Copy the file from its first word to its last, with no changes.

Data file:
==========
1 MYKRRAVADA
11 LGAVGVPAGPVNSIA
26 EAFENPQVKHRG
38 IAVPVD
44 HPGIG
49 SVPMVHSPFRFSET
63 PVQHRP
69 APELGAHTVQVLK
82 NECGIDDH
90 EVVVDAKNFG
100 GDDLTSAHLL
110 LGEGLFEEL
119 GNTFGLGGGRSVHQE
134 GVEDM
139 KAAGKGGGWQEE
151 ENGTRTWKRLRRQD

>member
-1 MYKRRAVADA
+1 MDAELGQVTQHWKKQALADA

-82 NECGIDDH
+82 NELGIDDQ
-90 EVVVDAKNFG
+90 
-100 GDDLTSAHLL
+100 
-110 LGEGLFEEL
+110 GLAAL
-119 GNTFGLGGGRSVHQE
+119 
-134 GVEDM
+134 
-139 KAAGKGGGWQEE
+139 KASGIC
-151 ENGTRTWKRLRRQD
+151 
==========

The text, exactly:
1 MYKRRAVADA
11 LGAVGVPAGPVNSIA
26 EAFENPQVKHRG
38 IAVPVD
44 HPGIG
49 SVPMVHSPFRFSET
63 PVQHRP
69 APELGAHTVQVLK
82 NECGIDDH
90 EVVVDAKNFG
100 GDDLTSAHLL
110 LGEGLFEEL
119 GNTFGLGGGRSVHQE
134 GVEDM
139 KAAGKGGGWQEE
151 ENGTRTWKRLRRQD

>member
-1 MYKRRAVADA
+1 MDAELGQVTQHWKKQALADA

-82 NECGIDDH
+82 NELGIDDQ
-90 EVVVDAKNFG
+90 
-100 GDDLTSAHLL
+100 
-110 LGEGLFEEL
+110 GLAAL
-119 GNTFGLGGGRSVHQE
+119 
-134 GVEDM
+134 
-139 KAAGKGGGWQEE
+139 KASGIC
-151 ENGTRTWKRLRRQD
+151 